It’s Win Loss Analysis
There are lots of good things in today’s B2B sales industry, but there’s also a whole bunch of bad things.
And one of the worst is win/loss order analysis!
The reason that this is so laughable is because of the misguided belief that we have so much great sales data and analytics available today. We do have a truck load of information that tells us so much of what we need to know about the performance of salespeople, sales teams and sales organisations. All collated so that it can be used to improve efficiency, productivity and of course results.
Yet at the end of a complex sales cycle, the data we have about why we won or lost an order is about as much use as the teats on a boar hog.
What do I mean by this?
Think about it for a moment. Prospects make their decisions and notify the sellers, this can be either won, lost or the biggest competitor we face today – the ‘no decision’ status quo.
Following extensive celebrations or mourning by the sales team, it’s time to update the opportunity in the CRM system. A single click to change the status to Closed-Won, Closed Lost or Closed No Decision. And now the moment of truth – the reason.
The salesperson has to make an entry into another little box within the CRM to state why.
Think about the thousands of times this is done almost daily by salespeople around the world.
Let’s start with why the deal was Won. What do you think is the number one reason given? I don’t think it will come as a surprise that it was because of the salesperson, their skill, strategy, relationship or whatever other praise they can heap upon themselves. Come on guys, you know this happens, we’ve all done it at some point.
As salespeople, we love to think of ourselves as good at what we do, and sometimes we are. But not always, so how has this snippet of data helped? What honest and useful insight has it provided?
OK now to the polar opposite result, the deal has been lost. Yep, you guessed it the reason was not down to the salesperson. The most common entries for lost opportunities are price, product or someone else screwed up.
How does this biased information help us to get better as sales organisations? Think ‘boar hog’ again!
As an industry, we’re striving to become better and more proficient within our profession. Data is what we use to assess and benchmark our performance.
So, here’s my problem.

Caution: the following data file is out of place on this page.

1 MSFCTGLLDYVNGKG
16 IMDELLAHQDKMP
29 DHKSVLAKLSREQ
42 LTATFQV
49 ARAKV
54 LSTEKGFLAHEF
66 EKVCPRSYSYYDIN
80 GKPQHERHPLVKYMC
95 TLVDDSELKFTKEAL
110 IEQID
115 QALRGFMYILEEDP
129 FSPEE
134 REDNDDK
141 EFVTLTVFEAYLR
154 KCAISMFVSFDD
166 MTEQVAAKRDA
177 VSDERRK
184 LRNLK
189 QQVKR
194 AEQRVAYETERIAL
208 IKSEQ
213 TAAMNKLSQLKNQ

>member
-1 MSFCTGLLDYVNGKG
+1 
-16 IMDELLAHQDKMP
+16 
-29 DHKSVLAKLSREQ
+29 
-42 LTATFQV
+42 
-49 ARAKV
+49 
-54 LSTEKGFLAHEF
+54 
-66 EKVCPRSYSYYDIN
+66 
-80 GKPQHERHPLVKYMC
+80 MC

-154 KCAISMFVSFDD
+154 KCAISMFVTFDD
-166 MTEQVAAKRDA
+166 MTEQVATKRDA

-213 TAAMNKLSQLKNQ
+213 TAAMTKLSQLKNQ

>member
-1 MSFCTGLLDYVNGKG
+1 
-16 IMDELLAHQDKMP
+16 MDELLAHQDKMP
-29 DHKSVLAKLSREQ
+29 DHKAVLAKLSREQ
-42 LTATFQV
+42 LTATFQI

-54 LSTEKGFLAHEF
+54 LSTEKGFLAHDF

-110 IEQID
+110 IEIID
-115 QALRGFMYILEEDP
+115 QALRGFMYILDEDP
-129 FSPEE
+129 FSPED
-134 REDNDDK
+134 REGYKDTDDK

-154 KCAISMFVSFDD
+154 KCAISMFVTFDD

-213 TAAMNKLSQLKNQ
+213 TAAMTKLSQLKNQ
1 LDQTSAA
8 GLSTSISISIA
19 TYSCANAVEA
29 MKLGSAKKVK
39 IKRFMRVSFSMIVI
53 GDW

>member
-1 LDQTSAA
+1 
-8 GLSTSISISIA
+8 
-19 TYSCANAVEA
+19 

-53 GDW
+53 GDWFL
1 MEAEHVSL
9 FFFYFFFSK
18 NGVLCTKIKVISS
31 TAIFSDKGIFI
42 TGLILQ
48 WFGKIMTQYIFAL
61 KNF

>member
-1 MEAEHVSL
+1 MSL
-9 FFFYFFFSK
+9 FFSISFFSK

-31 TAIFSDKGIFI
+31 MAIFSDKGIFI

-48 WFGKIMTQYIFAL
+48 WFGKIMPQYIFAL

Sales can be a very shallow industry. We have a tendency to judge someone’s sales ability based on their numbers, but that doesn’t tell us everything we need to know. There are many situations where business is won DESPITE the salesperson. Yep, despite the salesperson. The customer was pretty much going to buy your product or service irrespective of anything the salesperson did, short of completely screwing it up.
We’ve all come to a realisation that we’re no longer in a seller-centric market, times have changed and the boot is now on the other foot. Effective selling is all about understanding opportunities from the buyer’s perspective, it’s only what they think and care about that matters now.
The won/loss decision is a huge opportunity to learn and improve for any sales organisation, something that we need to do if we are to survive and thrive in the increasingly tough sales industry. Shouldn’t we be considering the reasons why we won, lost or if there was no decision from the those that matter the most, the buyers?
Some companies have been doing this for a while, but only a few. They either nominate someone internally or contract a research agency or specialist to ask a bunch of questions. This is generally to a solitary person within the buyer team and therefore they only get one person’s opinion and feedback. Whilst this might be useful it’s also limited especially now that B2B decisions are being made by committee or consensus and not by a single decision maker. Multiple opinions and feedback from different people in the buyer team gives a much better understanding of why you won or lost.
Smart enterprises in highly competitive markets understand the advantages that can be gained from small improvements. They know that using Win/Loss Analysis specialists and experts like Cian McCoughlin, the CEO at Trinity Perspectives, will help them to coach their people and fine-tune their process.
If we really want to become more effective then we have to get the buyers views, after all without their input we’re shooting in the dark when it comes to the learning and development and the new processes that we implement.
Think about how useful it would be if we got the buyers opinion on how effective our salespeople performed in terms of understanding their needs, adding business value or something else that was important to them, irrespective if the outcome was won, lost or no decision.
Buyers will see that sellers truly value their feedback and have ambitions to become more customer and buyer team-centric.
The level of response you achieve will obviously vary depending on the outcome of the opportunity. Buyers are more willing to give feedback to successful vendors who ask for it. You can also increase the levels of response from lost or no decision outcomes based on what and how you ask and how easy you make it for them to do.
Why not state that you’d like feedback so that you can improve how you engage and add business value your customers? Tell them that you’ll use their feedback in the hope that should you get a future opportunity with them you’ll be better prepared to be more beneficial and helpful in their process.
This is not about gathering data to use against salespeople, this is about understanding what we really need to know to get better as individuals, teams and organisations. The more we know the better we can become. The better we can become the better the results we can achieve.
We should not fear feedback, we should welcome and embrace it. As author and management expert Ken Blanchard said ‘Feedback is the breakfast of champions’.